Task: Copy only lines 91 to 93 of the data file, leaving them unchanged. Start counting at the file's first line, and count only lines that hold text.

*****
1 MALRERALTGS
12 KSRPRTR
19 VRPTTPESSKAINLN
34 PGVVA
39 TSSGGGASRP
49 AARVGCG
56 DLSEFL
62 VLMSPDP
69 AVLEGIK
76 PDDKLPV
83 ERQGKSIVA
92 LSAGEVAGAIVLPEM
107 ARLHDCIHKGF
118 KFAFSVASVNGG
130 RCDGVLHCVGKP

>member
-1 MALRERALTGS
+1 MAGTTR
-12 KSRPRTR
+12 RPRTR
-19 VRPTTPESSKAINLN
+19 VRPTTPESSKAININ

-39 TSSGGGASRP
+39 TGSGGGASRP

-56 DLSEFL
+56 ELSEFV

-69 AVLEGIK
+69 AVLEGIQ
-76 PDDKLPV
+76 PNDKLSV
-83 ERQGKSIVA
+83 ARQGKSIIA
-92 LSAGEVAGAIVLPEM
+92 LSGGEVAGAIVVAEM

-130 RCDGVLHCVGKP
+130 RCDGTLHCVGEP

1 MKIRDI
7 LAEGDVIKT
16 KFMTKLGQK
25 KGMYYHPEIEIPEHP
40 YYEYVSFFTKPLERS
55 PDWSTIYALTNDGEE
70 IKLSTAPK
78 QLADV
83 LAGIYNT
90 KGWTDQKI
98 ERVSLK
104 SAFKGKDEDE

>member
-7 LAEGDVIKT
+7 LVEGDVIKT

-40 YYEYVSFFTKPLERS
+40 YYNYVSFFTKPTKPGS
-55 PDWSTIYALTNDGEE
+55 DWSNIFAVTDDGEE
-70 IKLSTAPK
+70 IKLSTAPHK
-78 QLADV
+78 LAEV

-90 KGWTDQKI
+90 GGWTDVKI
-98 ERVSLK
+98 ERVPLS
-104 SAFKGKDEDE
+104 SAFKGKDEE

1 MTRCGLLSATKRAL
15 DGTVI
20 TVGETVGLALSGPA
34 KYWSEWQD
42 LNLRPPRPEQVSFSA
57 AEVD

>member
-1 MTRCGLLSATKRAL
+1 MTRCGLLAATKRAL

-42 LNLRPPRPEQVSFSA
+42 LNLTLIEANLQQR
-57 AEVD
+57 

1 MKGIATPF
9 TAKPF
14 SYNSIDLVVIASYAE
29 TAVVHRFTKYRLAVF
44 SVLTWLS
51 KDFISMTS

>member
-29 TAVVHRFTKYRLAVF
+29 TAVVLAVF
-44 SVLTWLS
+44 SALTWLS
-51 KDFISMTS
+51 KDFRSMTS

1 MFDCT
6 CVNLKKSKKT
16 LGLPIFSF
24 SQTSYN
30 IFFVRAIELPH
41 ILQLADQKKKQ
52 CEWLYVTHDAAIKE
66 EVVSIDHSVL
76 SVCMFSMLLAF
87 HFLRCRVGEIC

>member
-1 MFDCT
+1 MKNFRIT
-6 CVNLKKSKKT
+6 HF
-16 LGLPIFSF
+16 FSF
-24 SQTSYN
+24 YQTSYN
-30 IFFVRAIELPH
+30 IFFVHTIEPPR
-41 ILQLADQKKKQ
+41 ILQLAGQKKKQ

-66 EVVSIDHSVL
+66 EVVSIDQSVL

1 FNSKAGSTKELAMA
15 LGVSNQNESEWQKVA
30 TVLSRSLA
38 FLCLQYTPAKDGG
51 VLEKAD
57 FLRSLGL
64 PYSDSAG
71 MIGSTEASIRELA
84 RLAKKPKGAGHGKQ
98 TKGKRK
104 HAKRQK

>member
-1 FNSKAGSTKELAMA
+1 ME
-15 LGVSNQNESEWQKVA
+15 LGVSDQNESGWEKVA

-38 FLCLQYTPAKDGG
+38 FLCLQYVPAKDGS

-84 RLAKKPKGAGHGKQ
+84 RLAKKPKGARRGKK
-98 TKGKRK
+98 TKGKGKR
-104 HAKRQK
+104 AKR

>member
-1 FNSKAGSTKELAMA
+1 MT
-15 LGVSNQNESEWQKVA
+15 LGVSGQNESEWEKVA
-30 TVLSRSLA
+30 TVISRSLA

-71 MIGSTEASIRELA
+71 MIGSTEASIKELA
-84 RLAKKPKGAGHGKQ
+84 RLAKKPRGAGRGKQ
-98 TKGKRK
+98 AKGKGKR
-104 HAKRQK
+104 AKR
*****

+51 KDFRSMTS

1 MFDCT
6 CVNLKKSKKT